Araku Valley coffee is produced by tribal using organic farming practices. The coffee is grown under the shade of fruit trees, using traditional farming practices with sustainable farming methods such as composting.
Araku Valley has been awarded a GI or geographical indicator tag, like Champagne, signifying that it is grown exclusively in this region. It is renowned for its unique texture and flavor.
All our beans are freshly roasted and ground in small batches.
HOW TO USE
French Press : Add a heaping tablespoon (7-8 grams) of coffee to the pot per 200 ml (6.7 oz) of water. Pour hot water—not quite boiling—into the pot, and gently stir. Carefully reinsert the plunger into the pot, stopping just above the water and ground coffee (do not plunge yet), and let stand for 3-4 minutes.
Espresso : Grind and measure your beans. Using dark roast coffee beans and a quality grinder, grind enough beans to make one or two espresso shots.
Distribute and tamp down your shot.
Pull your shot.
Prepare milk if using and enjoy your espresso.
Pour Over : Bring at least 600 grams (20 oz) of water to a boil. Grind coffee to a coarseness resembling sea salt. For blends, we recommend using 30 grams of coffee. To enjoy the nuanced flavor of a single-origin coffee that is lightly roasted, we recommend less coffee: 22 grams for every 350 grams water. Place a filter in the dripper. Add the ground coffee to the filter and gently tap it to level the surface of the grounds. Place the brewer on a carafe or cup, place this entire set-up onto a digital scale, and set it to zero. There will be four pours total for this coffee preparation. This is the first, and the most magical, because it is when you will see the coffee “bloom.” As hot water first hits the grounds, Co2 is released creating a blossoming effect—the grounds will rise up en masse. Start a timer. Begin pouring water slowly over the coffee, starting at the outer rim and moving in a steady spiral toward the center of the grounds. Stop pouring when the scale reaches 60 grams. Make sure all the grounds are saturated, even if you need to add a little water. The pour should take about 15 seconds. Give the coffee an additional 30 seconds to drip before moving on to the second pour. Starting in the center of the grounds, pour in a steady spiral toward the outer edge and then back toward the center. Be sure to pour all the way out to the edge over the ripples in the filter. This helps to keep grounds from being trapped in there and removed from the rest of the extraction. Add roughly 90 grams, bringing the total to 150 grams. The goal during this pour is to sink all of the grounds on the surface of the bed. This creates a gentle turbulence that “stirs” the coffee, allowing water to more evenly extract the grounds. Allow 45–65 seconds to elapse. As the mixture of water and coffee from the second pour drops to the bottom of the filter, coming close to the level of the grounds, pour an additional 100 grams of water using the same pattern as the second pour. This brings the total up to 250 grams and should take 15–20 seconds. When the water and coffee from the third pour drops to the bottom of the filter, complete your fourth and final pour. Add 100 grams, bringing the total up to 350 grams of water. This pour should take 20 seconds.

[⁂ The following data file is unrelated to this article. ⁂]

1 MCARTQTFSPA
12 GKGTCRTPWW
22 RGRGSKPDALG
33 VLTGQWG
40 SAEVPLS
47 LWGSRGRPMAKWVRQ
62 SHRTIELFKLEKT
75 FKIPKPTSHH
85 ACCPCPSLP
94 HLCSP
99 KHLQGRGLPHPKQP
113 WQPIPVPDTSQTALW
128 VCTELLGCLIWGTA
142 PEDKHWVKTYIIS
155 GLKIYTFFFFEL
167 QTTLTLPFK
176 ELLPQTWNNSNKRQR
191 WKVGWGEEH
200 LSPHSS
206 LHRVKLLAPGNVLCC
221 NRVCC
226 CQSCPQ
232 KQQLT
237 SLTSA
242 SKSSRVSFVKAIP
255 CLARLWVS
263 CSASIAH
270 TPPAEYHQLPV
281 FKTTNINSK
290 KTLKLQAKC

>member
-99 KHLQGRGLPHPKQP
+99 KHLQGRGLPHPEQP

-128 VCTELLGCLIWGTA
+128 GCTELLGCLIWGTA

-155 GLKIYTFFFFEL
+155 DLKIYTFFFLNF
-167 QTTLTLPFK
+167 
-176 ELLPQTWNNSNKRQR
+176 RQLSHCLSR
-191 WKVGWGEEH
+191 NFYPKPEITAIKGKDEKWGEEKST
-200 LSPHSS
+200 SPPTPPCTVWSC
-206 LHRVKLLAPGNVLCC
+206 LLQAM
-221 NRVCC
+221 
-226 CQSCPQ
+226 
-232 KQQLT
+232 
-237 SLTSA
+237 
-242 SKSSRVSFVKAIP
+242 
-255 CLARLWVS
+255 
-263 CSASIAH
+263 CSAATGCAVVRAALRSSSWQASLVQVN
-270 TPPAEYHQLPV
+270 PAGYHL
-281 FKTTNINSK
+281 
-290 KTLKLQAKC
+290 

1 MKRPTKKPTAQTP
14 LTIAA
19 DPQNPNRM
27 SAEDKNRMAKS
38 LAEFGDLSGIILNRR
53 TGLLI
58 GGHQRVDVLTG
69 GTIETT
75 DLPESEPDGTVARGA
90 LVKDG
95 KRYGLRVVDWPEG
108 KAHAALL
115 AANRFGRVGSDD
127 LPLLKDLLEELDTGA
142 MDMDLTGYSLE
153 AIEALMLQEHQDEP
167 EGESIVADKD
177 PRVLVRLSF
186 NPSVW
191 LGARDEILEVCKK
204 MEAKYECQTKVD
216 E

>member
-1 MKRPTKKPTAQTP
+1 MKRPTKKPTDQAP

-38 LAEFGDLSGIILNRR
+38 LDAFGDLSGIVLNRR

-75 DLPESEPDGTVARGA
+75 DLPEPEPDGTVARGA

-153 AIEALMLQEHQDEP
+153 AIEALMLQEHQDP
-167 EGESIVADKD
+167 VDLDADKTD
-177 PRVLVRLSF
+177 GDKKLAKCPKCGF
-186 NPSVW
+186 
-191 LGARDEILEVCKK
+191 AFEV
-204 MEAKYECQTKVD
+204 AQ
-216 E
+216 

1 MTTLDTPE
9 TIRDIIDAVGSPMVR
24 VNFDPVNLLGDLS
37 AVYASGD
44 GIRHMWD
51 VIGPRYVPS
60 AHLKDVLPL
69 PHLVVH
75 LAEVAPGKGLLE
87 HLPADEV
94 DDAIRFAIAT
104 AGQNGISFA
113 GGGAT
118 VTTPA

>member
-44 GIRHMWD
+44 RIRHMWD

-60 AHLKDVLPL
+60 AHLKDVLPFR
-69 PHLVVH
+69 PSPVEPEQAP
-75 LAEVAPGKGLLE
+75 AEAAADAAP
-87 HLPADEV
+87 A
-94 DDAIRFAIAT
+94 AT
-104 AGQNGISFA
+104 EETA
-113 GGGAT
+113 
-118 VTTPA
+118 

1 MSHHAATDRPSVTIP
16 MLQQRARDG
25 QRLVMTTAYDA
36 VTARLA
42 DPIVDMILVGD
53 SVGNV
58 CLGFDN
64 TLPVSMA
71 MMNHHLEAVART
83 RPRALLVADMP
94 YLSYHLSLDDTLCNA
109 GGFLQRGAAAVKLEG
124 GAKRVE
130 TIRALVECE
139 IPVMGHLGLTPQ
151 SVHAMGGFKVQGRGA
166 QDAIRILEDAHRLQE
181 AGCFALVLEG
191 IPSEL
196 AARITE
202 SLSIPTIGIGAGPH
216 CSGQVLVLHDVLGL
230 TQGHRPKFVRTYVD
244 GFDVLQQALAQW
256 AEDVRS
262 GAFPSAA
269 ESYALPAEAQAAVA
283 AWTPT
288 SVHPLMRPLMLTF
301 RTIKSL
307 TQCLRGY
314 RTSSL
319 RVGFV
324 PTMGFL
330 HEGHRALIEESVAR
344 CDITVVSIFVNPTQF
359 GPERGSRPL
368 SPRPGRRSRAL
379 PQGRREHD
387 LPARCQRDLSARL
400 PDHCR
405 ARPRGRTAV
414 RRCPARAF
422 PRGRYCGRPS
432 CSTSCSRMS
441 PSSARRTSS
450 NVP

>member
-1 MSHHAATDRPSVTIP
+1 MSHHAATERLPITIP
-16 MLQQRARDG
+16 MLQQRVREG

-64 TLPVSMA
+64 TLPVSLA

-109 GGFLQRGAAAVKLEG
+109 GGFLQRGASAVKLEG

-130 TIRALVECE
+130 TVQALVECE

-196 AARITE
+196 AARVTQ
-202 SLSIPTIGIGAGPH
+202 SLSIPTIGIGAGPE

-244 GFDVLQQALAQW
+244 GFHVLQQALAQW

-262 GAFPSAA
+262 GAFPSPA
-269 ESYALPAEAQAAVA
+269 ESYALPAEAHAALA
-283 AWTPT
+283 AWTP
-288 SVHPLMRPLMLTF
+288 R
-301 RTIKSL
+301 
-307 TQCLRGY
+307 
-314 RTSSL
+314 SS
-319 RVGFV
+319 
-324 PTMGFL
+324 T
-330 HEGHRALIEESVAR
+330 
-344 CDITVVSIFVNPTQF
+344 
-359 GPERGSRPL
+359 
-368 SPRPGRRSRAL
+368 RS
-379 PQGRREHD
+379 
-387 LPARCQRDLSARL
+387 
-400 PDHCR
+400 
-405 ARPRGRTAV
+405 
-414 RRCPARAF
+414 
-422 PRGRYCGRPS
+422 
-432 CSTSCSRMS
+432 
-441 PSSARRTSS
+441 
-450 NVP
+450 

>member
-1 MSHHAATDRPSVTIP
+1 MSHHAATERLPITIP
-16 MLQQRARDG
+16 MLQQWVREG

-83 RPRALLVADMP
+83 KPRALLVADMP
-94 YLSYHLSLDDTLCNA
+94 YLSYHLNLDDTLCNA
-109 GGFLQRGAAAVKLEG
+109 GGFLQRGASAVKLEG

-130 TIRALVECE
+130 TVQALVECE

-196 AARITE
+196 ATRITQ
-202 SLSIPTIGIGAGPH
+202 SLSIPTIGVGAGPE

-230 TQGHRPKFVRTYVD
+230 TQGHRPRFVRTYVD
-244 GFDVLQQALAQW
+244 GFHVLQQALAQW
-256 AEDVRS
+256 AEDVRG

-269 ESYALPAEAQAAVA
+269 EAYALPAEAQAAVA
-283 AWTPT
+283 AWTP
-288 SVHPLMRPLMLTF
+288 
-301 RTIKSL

Best before 24 months from packaging
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